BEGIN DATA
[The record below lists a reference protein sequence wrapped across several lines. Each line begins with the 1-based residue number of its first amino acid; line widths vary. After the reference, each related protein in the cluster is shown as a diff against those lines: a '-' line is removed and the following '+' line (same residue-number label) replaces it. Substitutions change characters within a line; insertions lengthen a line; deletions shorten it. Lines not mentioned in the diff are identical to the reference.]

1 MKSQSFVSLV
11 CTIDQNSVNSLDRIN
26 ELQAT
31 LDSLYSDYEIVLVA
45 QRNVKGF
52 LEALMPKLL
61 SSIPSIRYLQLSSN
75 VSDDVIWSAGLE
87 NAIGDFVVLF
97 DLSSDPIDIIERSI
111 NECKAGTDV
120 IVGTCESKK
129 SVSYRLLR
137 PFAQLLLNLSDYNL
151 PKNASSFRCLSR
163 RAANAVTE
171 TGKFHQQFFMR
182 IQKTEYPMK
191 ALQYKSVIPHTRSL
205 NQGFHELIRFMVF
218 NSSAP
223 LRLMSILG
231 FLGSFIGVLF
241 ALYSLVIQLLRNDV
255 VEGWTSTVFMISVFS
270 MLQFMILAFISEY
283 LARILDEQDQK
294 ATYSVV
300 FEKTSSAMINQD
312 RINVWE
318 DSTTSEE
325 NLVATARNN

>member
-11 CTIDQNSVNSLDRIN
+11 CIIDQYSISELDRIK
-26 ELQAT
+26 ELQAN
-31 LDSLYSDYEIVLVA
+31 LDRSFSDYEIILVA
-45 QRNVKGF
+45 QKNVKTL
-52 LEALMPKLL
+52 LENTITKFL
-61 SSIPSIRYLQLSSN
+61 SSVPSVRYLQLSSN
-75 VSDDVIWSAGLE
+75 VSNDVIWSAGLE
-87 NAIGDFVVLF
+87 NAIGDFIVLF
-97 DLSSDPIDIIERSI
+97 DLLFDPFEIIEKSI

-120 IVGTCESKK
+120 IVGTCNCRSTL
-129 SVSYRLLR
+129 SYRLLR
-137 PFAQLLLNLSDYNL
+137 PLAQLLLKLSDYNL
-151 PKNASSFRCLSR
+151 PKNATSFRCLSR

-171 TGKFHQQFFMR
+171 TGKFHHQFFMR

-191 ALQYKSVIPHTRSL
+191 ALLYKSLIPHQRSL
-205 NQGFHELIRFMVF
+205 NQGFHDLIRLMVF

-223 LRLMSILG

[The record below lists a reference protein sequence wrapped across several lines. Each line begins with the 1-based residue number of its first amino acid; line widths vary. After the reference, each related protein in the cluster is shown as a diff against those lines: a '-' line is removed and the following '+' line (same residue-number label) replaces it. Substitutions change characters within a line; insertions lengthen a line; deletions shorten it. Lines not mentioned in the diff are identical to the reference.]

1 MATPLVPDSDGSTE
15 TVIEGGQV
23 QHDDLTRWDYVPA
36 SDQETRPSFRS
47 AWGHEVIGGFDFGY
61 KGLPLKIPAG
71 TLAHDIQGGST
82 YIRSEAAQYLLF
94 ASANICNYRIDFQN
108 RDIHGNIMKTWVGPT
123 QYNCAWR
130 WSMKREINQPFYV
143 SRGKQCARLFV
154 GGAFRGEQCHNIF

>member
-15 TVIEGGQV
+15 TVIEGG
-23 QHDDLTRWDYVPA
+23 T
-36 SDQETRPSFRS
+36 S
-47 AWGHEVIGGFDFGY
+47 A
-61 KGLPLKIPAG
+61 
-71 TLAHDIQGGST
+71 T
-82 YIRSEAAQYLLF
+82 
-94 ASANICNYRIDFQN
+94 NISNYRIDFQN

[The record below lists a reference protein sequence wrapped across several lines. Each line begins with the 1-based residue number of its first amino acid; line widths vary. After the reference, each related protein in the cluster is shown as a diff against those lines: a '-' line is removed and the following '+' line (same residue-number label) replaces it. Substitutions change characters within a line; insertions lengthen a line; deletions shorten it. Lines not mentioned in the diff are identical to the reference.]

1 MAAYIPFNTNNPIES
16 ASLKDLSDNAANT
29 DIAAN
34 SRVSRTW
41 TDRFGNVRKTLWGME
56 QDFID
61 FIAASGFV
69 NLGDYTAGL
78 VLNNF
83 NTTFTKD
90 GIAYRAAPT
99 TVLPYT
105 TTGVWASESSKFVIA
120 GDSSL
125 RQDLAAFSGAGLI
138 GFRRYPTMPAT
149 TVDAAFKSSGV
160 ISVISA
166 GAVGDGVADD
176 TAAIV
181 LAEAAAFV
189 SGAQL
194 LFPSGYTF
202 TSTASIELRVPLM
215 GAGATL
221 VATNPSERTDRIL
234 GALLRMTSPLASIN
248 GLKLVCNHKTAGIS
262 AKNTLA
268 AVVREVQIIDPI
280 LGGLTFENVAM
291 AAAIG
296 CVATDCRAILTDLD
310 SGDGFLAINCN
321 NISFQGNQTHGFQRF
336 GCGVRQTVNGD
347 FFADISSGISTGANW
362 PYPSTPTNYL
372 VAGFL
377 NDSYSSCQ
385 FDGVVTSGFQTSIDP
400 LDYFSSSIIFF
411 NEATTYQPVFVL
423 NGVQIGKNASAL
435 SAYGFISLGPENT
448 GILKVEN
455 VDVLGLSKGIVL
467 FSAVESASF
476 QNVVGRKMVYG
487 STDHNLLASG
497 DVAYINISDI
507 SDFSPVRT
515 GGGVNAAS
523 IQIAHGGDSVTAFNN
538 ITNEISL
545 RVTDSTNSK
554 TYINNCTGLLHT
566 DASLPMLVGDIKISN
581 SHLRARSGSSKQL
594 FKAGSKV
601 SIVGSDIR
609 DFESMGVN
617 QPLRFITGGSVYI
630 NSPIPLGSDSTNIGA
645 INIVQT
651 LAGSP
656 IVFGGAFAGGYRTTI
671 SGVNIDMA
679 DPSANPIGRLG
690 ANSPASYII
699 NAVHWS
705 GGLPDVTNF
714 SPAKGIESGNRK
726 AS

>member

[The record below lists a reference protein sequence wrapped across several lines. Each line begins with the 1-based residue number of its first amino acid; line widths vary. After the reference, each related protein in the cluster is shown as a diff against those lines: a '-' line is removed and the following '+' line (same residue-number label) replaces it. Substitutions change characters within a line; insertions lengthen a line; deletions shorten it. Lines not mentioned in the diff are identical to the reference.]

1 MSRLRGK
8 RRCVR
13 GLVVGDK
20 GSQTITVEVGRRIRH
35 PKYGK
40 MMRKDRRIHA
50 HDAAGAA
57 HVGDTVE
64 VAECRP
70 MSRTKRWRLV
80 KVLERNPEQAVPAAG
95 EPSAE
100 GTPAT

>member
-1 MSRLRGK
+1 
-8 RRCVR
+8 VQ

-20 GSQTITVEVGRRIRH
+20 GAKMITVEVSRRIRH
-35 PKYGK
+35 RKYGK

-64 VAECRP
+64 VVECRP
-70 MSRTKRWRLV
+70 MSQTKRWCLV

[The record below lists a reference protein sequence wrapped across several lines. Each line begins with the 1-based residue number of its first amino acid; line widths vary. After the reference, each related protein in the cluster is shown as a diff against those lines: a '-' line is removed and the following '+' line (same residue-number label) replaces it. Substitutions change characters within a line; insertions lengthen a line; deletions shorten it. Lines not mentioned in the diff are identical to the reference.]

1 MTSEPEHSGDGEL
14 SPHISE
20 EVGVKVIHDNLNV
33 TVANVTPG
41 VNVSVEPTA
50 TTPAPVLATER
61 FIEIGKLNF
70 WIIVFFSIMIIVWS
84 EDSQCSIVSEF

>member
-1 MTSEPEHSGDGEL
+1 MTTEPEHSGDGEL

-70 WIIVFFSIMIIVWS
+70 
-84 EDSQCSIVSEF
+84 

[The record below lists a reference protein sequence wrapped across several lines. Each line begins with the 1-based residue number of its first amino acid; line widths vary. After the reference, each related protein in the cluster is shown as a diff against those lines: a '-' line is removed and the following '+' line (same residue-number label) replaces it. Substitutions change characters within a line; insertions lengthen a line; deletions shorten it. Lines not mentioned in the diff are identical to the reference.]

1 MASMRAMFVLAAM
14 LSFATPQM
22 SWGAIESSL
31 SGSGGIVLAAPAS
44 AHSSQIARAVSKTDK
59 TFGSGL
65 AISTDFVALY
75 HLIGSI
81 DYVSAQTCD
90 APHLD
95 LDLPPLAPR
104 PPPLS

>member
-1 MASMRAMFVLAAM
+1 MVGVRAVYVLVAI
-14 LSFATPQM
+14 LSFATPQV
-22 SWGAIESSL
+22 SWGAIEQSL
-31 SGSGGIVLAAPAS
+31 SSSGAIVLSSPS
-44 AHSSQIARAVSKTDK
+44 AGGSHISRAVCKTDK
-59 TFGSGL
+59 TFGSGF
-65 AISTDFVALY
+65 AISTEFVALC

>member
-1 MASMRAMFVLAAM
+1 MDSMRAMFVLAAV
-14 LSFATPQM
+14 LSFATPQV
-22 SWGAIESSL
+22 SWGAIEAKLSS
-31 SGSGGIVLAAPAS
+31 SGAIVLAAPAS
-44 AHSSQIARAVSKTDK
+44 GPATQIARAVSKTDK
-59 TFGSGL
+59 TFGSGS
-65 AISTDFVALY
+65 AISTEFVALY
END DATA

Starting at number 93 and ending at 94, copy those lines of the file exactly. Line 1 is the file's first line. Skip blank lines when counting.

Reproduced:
+61 
-71 TLAHDIQGGST